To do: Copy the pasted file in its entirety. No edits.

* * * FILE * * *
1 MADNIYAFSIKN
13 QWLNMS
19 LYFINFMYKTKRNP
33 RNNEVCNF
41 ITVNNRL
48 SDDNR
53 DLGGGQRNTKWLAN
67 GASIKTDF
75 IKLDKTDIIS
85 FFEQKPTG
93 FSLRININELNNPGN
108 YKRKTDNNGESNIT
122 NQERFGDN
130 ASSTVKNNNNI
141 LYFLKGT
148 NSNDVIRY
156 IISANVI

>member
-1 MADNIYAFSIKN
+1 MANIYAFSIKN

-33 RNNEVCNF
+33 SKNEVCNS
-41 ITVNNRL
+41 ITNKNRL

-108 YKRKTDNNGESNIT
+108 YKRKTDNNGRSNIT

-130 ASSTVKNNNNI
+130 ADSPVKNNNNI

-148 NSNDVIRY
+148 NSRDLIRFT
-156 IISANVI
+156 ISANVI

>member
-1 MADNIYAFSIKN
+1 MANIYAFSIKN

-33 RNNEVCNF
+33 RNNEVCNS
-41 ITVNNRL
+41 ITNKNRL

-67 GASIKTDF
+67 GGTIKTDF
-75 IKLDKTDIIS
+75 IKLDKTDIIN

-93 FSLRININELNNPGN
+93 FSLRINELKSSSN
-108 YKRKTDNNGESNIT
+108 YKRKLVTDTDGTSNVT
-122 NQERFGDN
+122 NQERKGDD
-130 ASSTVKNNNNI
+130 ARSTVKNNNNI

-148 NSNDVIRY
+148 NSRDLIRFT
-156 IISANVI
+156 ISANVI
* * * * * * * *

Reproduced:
1 MADNIYAFSIKN
13 QWLNMS
19 LYFINFMYKTKRNP
33 RNNEVCNF
41 ITVNNRL
48 SDDNR
53 DLGGGQRNTKWLAN
67 GASIKTDF
75 IKLDKTDIIS
85 FFEQKPTG
93 FSLRININELNNPGN
108 YKRKTDNNGESNIT
122 NQERFGDN
130 ASSTVKNNNNI
141 LYFLKGT
148 NSNDVIRY
156 IISANVI

>member
-1 MADNIYAFSIKN
+1 MANIYAFSIKN

-33 RNNEVCNF
+33 SKNEVCNS
-41 ITVNNRL
+41 ITNKNRL

-108 YKRKTDNNGESNIT
+108 YKRKTDNNGRSNIT

-130 ASSTVKNNNNI
+130 ADSPVKNNNNI

-148 NSNDVIRY
+148 NSRDLIRFT
-156 IISANVI
+156 ISANVI

>member
-1 MADNIYAFSIKN
+1 MANIYAFSIKN

-33 RNNEVCNF
+33 RNNEVCNS
-41 ITVNNRL
+41 ITNKNRL

-67 GASIKTDF
+67 GGTIKTDF
-75 IKLDKTDIIS
+75 IKLDKTDIIN

-93 FSLRININELNNPGN
+93 FSLRINELKSSSN
-108 YKRKTDNNGESNIT
+108 YKRKLVTDTDGTSNVT
-122 NQERFGDN
+122 NQERKGDD
-130 ASSTVKNNNNI
+130 ARSTVKNNNNI

-148 NSNDVIRY
+148 NSRDLIRFT
-156 IISANVI
+156 ISANVI